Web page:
Performance Reviews and Disciplinary Hearings.
Around 10% of the population have dyslexia. Many dyslexic adults in the workplace have never been formally identified or assessed. Others may prefer not to disclose their dyslexia for fear of discrimination.
In many cases, individuals may have poor self-awareness and understanding of how their dyslexic difficulties can impact on the many different circumstances which may present in the workplace.
Everything may be going well, but all too often changes can cause particular problems for the dyslexic employee. These are frequently:
A change of job description requiring a greater emphasis on written documentation or report writing. (Promotion may have this effect too.)
An introduction of new methods of working or IT systems.
A new line manager with a more rigid, bureaucratic and less sympathetic management style.
It is well recognised that people with specific learning difficulties like dyslexia can be particularly susceptible to stress. Under stress, dyslexic difficulties can become more pronounced, leading to further performance issues, more stress and a further decline in efficiency. In these circumstances it is not uncommon for the employee to end up off work with stress or depression.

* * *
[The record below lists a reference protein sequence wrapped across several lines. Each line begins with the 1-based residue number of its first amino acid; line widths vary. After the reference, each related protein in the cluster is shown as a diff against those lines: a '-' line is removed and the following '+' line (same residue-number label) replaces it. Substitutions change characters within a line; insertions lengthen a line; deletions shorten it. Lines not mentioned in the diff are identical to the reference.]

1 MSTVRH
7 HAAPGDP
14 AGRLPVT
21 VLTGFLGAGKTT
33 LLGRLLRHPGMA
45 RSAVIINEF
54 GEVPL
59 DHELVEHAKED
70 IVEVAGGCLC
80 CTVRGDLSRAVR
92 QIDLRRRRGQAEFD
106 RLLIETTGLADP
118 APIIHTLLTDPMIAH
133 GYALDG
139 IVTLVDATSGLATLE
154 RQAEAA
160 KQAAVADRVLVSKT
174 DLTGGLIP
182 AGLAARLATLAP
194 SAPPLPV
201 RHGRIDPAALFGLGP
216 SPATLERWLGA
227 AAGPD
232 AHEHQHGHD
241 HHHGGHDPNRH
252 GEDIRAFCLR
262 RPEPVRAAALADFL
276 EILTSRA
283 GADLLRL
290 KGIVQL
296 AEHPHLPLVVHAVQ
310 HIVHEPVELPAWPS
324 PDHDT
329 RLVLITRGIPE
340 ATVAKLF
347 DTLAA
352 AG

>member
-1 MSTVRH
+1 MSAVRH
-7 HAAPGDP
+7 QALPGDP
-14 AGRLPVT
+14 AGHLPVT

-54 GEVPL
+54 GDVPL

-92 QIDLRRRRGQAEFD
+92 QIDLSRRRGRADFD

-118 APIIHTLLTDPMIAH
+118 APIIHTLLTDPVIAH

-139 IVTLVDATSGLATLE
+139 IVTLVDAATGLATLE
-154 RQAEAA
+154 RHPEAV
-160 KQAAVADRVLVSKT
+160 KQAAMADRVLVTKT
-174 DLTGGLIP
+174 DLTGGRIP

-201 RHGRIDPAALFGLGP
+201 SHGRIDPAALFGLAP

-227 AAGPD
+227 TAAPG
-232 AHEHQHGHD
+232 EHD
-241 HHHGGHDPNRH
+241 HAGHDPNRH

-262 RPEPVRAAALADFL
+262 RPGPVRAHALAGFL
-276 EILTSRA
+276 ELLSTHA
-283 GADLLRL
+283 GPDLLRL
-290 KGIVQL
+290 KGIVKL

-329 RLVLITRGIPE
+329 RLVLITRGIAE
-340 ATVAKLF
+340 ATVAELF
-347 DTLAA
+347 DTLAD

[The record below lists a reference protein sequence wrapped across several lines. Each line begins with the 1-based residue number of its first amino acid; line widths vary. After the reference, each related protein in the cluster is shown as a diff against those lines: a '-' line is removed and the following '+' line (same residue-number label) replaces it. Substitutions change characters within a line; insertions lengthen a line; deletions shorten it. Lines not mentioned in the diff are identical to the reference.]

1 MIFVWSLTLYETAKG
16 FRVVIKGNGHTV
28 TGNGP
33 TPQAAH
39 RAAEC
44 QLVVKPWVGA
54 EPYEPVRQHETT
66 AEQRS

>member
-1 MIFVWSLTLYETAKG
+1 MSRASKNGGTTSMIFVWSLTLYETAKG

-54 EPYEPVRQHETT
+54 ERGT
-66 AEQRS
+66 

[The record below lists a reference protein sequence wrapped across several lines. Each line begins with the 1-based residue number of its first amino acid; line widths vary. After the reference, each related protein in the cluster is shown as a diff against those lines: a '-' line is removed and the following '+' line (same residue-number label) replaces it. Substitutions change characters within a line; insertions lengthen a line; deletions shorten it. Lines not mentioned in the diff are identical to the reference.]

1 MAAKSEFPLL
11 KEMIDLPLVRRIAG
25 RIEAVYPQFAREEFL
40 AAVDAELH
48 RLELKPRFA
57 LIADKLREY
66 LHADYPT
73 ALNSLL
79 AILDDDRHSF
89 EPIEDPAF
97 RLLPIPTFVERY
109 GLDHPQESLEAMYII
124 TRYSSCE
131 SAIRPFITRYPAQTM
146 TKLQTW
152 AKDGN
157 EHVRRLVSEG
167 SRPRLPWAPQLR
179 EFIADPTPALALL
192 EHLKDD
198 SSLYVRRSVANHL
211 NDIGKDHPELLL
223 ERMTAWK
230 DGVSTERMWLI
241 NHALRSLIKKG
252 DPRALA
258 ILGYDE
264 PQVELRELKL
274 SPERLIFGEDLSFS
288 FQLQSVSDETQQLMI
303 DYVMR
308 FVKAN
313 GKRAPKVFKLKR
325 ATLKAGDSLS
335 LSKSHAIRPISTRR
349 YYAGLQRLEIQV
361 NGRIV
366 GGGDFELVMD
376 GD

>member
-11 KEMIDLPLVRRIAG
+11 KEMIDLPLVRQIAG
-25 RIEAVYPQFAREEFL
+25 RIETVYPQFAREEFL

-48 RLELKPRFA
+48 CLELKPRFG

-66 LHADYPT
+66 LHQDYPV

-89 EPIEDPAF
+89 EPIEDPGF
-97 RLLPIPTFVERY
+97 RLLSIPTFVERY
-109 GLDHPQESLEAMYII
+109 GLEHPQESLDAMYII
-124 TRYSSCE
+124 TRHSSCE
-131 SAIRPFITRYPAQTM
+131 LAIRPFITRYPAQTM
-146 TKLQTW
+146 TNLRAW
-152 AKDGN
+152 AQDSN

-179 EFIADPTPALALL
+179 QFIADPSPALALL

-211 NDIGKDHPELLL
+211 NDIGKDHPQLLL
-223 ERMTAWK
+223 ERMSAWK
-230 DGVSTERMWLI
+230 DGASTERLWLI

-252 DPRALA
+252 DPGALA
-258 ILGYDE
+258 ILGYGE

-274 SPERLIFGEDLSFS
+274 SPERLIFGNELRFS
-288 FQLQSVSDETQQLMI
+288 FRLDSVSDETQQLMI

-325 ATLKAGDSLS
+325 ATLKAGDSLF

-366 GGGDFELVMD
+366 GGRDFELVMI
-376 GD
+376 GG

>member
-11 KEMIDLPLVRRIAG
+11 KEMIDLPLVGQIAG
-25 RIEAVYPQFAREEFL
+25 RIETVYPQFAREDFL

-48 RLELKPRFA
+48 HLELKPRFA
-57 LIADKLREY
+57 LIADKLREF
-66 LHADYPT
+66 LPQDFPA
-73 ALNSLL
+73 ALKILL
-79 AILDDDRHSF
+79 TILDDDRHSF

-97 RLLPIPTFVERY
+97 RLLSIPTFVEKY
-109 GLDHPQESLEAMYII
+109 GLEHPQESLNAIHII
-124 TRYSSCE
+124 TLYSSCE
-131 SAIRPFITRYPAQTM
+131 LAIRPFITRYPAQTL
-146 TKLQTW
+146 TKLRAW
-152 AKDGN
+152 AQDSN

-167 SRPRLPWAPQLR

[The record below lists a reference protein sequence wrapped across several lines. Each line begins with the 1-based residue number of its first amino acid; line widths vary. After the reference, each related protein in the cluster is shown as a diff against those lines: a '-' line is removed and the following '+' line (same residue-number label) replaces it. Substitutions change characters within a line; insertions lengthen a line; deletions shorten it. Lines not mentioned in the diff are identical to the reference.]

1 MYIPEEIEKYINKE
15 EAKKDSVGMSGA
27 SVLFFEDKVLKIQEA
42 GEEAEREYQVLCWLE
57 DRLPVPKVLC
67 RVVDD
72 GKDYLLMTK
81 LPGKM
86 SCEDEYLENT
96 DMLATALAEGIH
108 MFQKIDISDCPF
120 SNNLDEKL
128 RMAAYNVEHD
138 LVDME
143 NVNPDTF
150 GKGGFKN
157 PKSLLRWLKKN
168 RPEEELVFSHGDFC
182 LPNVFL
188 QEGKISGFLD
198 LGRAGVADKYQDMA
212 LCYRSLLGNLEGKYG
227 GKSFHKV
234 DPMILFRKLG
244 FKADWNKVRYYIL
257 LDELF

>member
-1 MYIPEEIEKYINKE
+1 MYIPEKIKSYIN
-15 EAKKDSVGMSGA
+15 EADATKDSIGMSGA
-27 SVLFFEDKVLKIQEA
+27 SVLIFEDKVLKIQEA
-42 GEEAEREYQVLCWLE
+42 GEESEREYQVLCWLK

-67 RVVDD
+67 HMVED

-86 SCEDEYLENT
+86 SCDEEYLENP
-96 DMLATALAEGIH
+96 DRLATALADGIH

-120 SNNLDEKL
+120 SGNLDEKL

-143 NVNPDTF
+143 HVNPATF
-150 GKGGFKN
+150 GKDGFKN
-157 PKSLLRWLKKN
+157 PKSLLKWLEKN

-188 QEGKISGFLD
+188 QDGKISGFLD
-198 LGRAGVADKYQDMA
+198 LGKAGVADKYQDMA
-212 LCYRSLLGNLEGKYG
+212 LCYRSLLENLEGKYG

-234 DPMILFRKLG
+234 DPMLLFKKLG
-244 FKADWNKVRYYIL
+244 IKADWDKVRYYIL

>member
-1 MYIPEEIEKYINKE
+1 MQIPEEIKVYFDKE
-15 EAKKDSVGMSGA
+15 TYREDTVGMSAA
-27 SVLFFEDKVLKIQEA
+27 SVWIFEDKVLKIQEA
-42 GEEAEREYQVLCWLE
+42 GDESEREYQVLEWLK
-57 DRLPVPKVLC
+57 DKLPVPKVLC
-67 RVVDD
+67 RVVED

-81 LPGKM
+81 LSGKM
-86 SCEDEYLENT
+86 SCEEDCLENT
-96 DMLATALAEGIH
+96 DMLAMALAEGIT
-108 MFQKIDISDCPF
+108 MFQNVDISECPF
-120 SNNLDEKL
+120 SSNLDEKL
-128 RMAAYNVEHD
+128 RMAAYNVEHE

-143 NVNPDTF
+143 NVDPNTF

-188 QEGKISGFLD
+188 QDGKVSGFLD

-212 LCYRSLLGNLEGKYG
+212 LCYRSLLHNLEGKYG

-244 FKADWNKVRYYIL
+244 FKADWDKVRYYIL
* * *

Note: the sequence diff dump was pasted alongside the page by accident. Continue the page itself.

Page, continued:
Where dyslexia is well supported at work and with colleagues and management sensitive to individual working styles, dyslexic difficulties are likely to be less pronounced and good performance maintained. It is also important to appreciate that being dyslexic can bring particular strengths which can be uniquely beneficial to the workplace.
Poor performance may lead to review or even a disciplinary hearing. It is important that possible (or known) dyslexic issues are considered and investigated. Appropriate support or ‘reasonable adjustments’ should be put in place and well established before the situation can be further reviewed.
Failure to implement reasonable adjustments for a disability is a breach of the Equality Act.
For further information, employers could order the BDA Code of Practice for Employers.
Useful publications which would help an individual gain insight into their dyslexia together with suggested coping strategies:
Making Dyslexia Work for You: A Self-help Guide - by Vicki Goodwin and Bonita Thomson. Published by Routledge (2006) ISBN-10: 1843120917
Dyslexia: How to Survive and Succeed at Work – by Sylvia Moody. Published by Vermilion (2006) ISBN-10: 009190708X
The Dyslexic Advantage: Unlocking the Hidden Potential of the Dyslexic Brain, by Brock Eide and Fernette Eide published by Hay House UK Ltd. (2011) ISBN 9781848506398